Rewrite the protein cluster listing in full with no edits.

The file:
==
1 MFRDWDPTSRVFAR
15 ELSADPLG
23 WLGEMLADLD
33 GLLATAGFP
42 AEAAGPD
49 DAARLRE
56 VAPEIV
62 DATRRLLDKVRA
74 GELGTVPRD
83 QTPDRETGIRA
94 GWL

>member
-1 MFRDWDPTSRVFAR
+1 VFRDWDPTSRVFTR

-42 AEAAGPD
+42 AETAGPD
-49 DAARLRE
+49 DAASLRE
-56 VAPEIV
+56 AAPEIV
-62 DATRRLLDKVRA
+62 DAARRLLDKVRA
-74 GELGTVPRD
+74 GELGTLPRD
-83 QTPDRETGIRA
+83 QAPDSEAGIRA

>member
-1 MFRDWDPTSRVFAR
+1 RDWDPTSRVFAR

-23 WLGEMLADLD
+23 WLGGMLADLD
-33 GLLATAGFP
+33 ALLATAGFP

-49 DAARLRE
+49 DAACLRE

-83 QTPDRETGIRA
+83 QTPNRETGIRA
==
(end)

1 MFRDWDPTSRVFAR
15 ELSADPLG
23 WLGEMLADLD
33 GLLATAGFP
42 AEAAGPD
49 DAARLRE
56 VAPEIV
62 DATRRLLDKVRA
74 GELGTVPRD
83 QTPDRETGIRA
94 GWL

>member
-1 MFRDWDPTSRVFAR
+1 VFRDWDPTSRVFTR

-42 AEAAGPD
+42 AETAGPD
-49 DAARLRE
+49 DAASLRE
-56 VAPEIV
+56 AAPEIV
-62 DATRRLLDKVRA
+62 DAARRLLDKVRA
-74 GELGTVPRD
+74 GELGTLPRD
-83 QTPDRETGIRA
+83 QAPDSEAGIRA

>member
-1 MFRDWDPTSRVFAR
+1 RDWDPTSRVFAR

-23 WLGEMLADLD
+23 WLGGMLADLD
-33 GLLATAGFP
+33 ALLATAGFP

-49 DAARLRE
+49 DAACLRE

-83 QTPDRETGIRA
+83 QTPNRETGIRA